It’s starting to happen: The audits, compliance reviews and vendor assessments. From top to bottom, the industry is seeing regulators and investors make good on the promise of investigating lender compliance with the advisories published over the last five years. It’s a day lenders knew would be coming, so there shouldn’t be much of a surprise here, but that doesn't mean lenders are fully prepared.
The Dodd-Frank Act introduced a number of regulations, which were quickly followed by an update to the Interagency Appraisal & Evaluation Guidelines, and since then, requirements have continued to flow from various stakeholders. Many of the directives have required lenders to implement policies and procedures around various activities. As lenders navigated the course from 2009 to present, they have spent countless hours examining and documenting the safest and most prudent protocols for their business. Are there policies and procedures for valuation ordering? What about oversight and management of vendors? These are just two of a myriad of questions lenders need to have documented. Whether they are bound in fancy notebooks or saved in secure company intranets, there is one important message that all lenders need to hear before their audit takes place: Documenting policy alone is not enough.
It’s well and good to have thorough documentation of a business operations plan, but it’s just the first step. What is equally if not more important is an audit trail of how protocols are being carried out. Be advised that regulators will not only be asking whether policies exist, they will be asking for validation that policies are being executed in day-to-day operations. This is where the issue of preparedness truly comes into question.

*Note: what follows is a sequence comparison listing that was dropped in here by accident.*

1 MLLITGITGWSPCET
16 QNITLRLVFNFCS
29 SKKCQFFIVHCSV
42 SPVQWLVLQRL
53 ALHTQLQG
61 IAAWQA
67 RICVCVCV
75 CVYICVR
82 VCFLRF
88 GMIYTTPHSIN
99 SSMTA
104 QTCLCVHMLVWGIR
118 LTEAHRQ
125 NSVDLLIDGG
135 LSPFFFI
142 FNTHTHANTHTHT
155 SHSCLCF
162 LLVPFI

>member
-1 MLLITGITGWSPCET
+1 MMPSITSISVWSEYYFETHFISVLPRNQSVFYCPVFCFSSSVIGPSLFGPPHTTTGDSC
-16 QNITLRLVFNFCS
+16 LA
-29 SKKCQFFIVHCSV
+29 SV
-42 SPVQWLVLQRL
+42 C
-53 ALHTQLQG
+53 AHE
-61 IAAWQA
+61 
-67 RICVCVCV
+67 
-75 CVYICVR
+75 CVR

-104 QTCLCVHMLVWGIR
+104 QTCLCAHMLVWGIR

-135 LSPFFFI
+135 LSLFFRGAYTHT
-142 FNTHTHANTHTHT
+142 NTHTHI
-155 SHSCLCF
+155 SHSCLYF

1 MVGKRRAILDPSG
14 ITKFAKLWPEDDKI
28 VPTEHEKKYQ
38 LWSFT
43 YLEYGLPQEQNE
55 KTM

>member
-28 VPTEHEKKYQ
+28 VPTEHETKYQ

Lenders who are leveraging the appropriate technology and automated tools have some of the greatest advantages when it comes to this issue of preparedness as their technology is most likely documenting daily execution effortlessly behind the scenes. As the natural implementation point for many policies, the utilization of technology can provide validation to examiners that policies and procedures are in motion and working effectively.
A valuation management platform should have the established rules for valuation ordering incorporated into the workflow, developing audit trails as each order flows through the system. Additionally, strong software-as-a-service (SAAS) platforms allow lenders to automatically generate data such as vendor turnaround times, product quality, etc. These data points become tangible pieces of evidence on a vendor’s service(s) making vendor management a more objective, measurable and compliant process. To assist with compliance documentation, systems should also be able to provide scheduled reports that automatically deploy to users at set intervals, evidencing key information and metrics for management review.
Two parting thoughts as you consider the role of valuation technology in your compliance documentation strategy. First, make sure the technology is flexible enough to allow you to modify as internal or external forces require shifts. Regulations will change and technology needs to be able to stay in step with adjustments to policies and procedures. Second, if you have not already approached your technology provider(s) to have a candid discussion on how the systems you are utilizing can be leveraged to evidence compliance, do so before you are caught unprepared.
David Rasmussen is senior vice president of operations at Veros Real Estate Solutions. For more information, call (714) 415-6300 or visit Veros.com.